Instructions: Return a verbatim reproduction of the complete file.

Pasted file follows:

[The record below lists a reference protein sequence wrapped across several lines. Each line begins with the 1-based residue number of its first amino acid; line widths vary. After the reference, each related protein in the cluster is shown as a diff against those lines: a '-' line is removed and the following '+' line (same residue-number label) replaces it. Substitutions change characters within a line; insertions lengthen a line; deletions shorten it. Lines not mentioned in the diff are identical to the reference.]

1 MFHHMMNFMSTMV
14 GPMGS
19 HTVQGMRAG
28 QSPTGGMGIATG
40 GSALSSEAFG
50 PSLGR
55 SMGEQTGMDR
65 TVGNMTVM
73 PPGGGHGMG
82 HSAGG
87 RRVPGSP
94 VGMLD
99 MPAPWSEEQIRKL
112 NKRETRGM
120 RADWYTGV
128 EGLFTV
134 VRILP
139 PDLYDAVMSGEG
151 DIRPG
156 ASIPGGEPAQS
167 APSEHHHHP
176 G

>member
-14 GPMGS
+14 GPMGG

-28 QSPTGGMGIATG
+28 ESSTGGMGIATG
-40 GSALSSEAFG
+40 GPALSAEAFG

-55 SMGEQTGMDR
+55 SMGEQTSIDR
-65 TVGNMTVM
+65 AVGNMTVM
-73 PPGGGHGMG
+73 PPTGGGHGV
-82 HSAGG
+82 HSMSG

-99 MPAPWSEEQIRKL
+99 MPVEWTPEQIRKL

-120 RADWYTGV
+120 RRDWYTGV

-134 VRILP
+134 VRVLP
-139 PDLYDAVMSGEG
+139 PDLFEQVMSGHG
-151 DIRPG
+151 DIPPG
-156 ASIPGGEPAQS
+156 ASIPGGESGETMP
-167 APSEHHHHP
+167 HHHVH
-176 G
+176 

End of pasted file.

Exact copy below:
[The record below lists a reference protein sequence wrapped across several lines. Each line begins with the 1-based residue number of its first amino acid; line widths vary. After the reference, each related protein in the cluster is shown as a diff against those lines: a '-' line is removed and the following '+' line (same residue-number label) replaces it. Substitutions change characters within a line; insertions lengthen a line; deletions shorten it. Lines not mentioned in the diff are identical to the reference.]

1 MFHHMMNFMSTMV
14 GPMGS
19 HTVQGMRAG
28 QSPTGGMGIATG
40 GSALSSEAFG
50 PSLGR
55 SMGEQTGMDR
65 TVGNMTVM
73 PPGGGHGMG
82 HSAGG
87 RRVPGSP
94 VGMLD
99 MPAPWSEEQIRKL
112 NKRETRGM
120 RADWYTGV
128 EGLFTV
134 VRILP
139 PDLYDAVMSGEG
151 DIRPG
156 ASIPGGEPAQS
167 APSEHHHHP
176 G

>member
-14 GPMGS
+14 GPMGG

-28 QSPTGGMGIATG
+28 ESSTGGMGIATG
-40 GSALSSEAFG
+40 GPALSAEAFG

-55 SMGEQTGMDR
+55 SMGEQTSIDR
-65 TVGNMTVM
+65 AVGNMTVM
-73 PPGGGHGMG
+73 PPTGGGHGV
-82 HSAGG
+82 HSMSG

-99 MPAPWSEEQIRKL
+99 MPVEWTPEQIRKL

-120 RADWYTGV
+120 RRDWYTGV

-134 VRILP
+134 VRVLP
-139 PDLYDAVMSGEG
+139 PDLFEQVMSGHG
-151 DIRPG
+151 DIPPG
-156 ASIPGGEPAQS
+156 ASIPGGESGETMP
-167 APSEHHHHP
+167 HHHVH
-176 G
+176 